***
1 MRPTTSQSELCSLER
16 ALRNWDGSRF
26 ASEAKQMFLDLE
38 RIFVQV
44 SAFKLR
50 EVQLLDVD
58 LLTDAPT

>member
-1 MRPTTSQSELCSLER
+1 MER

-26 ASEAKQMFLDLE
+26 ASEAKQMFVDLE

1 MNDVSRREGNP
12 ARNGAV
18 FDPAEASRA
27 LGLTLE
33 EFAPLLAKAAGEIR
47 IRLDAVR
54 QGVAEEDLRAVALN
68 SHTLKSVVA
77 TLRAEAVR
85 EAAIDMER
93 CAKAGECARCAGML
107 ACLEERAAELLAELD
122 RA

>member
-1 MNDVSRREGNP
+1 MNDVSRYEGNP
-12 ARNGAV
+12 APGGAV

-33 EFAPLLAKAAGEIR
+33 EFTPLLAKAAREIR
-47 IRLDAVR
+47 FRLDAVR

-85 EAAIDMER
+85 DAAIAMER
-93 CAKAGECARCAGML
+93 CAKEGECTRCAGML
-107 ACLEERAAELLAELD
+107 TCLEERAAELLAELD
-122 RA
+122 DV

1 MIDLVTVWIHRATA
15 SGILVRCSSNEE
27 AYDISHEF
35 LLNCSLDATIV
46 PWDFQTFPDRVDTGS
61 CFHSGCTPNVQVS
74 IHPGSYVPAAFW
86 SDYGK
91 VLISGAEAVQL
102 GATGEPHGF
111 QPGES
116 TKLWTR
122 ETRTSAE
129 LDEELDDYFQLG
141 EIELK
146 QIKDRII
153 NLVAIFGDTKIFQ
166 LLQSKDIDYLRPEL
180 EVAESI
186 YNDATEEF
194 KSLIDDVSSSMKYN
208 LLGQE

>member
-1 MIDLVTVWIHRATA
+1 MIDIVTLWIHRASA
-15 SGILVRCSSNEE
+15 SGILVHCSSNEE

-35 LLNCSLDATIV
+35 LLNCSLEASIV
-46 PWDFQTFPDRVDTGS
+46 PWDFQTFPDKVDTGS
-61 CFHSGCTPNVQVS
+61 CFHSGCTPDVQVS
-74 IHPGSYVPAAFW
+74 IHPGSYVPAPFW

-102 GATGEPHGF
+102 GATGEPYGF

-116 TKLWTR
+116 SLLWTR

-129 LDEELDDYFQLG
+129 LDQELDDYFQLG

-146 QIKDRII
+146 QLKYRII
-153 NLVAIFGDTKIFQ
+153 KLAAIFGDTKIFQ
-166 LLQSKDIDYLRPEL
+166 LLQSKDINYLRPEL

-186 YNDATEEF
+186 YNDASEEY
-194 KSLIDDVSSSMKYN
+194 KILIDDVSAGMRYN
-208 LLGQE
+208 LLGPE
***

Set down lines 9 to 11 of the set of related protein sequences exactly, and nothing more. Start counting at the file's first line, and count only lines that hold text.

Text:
-1 MRPTTSQSELCSLER
+1 MER

-26 ASEAKQMFLDLE